A new study from Beacon Economics and the thinktank Next 10 finds that many California cities - including those in Los Angeles County - are falling behind on their low-income housing production targets.


The report, called "Missing the Mark: Examining the Shortcomings of California's Housing Goals," examines the progress made by California's 539 jurisdictions toward meeting their regional housing needs assessment goals.  The RHNA, which is updated every five to eight years, sets the amount of housing that each city is expected to permit per cycle.

“This data shows that state-wide, less than 10 percent of the RHNA-allocated low- and very-low income units have been permitted, compared to nearly half of the higher-income housing,” said F. Noel Perry, businessman and founder of Next 10 in a statement. “This disturbing trend reveals how little is being done to alleviate the affordability crisis in California, contributing to rising homelessness and displacement across the state.”

The analysis by Next 10 and Beacon found that not only do most cities fail to permit a sufficient amount of housing, but that 100 of the state's 539 jurisdictions have neglected to even report their progress.  Of those 100 jurisdictions, 20 are located in Los Angeles County, including El Segundo, Hermosa Beach, Compton, Pomona, and Azusa.

Statewide, less than 26 percent of the required state-wide units have been permitted, despite the fact that the current RHNA cycle is already past its halfway point.  This includes approximately 45 percent of required above moderate-income units, 19 percent of required moderate-income units, less than 10 percent of required low-income units, and just over 7 percent of required very low-income units.

Perhaps most glaringly, at the current pace of permitting, many jurisdictions will take decades - or even centuries - to reach their current housing goals.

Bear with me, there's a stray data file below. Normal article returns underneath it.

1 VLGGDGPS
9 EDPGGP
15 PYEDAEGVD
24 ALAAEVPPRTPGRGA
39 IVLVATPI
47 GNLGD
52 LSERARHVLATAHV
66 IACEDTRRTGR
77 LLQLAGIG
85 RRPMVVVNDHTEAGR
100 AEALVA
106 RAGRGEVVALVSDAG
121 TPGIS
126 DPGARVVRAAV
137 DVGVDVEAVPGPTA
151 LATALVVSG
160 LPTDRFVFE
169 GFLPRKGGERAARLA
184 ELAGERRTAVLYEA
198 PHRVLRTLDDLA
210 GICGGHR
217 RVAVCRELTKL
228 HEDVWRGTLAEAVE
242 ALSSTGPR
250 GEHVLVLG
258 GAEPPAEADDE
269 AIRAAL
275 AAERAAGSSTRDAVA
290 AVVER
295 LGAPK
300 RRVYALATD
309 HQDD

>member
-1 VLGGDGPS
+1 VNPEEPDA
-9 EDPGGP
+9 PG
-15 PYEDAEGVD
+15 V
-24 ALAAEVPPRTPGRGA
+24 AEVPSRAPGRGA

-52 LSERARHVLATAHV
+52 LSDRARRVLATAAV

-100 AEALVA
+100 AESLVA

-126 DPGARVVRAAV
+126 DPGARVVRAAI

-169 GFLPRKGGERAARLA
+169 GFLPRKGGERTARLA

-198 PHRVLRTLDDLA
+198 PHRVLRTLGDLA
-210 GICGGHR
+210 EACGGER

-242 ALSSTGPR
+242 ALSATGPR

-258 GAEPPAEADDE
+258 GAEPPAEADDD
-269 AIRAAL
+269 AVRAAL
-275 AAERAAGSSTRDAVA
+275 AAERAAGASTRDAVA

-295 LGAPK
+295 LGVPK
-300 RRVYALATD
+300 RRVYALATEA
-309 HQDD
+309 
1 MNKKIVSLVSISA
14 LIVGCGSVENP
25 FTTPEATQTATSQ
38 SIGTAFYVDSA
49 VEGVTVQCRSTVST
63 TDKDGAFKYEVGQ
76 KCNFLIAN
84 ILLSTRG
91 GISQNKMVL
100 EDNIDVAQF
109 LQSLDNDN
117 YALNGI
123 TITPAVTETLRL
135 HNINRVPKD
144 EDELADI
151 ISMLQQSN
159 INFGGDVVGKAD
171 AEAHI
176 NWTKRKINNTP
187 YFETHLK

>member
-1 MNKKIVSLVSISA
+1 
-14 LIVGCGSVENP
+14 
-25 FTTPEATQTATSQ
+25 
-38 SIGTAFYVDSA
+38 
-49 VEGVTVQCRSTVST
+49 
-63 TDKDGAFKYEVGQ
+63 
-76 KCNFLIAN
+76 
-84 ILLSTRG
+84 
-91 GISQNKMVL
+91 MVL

The cities of Los Angeles and Long Beach are on pace to reach their current low-income housing goals near the year 2040.

But compared to Burbank, the County's two largest jurisdictions are good actors.  Burbank, at its current pace of permitting, would not meet its low-income housing goal until after the year 3000.

“RHNA was established fifty years ago to ensure communities were building housing across all economic segments,” said Adam Fowler, director of research at Beacon Economics. “However, the program has no meaningful enforcement mechanism and many jurisdictions simply aren’t participating. But this is only part of why RHNA has proven to be an inefficient tool to ensure supply keeps up with demand.”

The report also concludes that the RHNA goals themselves have proven to be a flawed metric, with certain jurisdictions able to earn high grades by placing low targets.  

“If Beverly Hills can get an A because they built all three of the units allocated to them over an eight-year period, despite being forecasted to add an estimated 300 households and 3,400 jobs by 2020, you begin to get a sense that the targets themselves are part of the problem,” said Fowler.

Moving forward, the report recommends that California should redefine how it calculates its housing needs and better align its goals with projected regional housing growth.  It also recommends that local zoning laws that discourage multifamily developments in favor of single-family homes should be revised.

The latter recommendation is subject to several legislative efforts at the state level, including San Francisco Senator Scott Wiener's SB 50 - which would allow for the construction of apartment buildings near transit stations and near job centers, even when disallowed by local zoning regulations.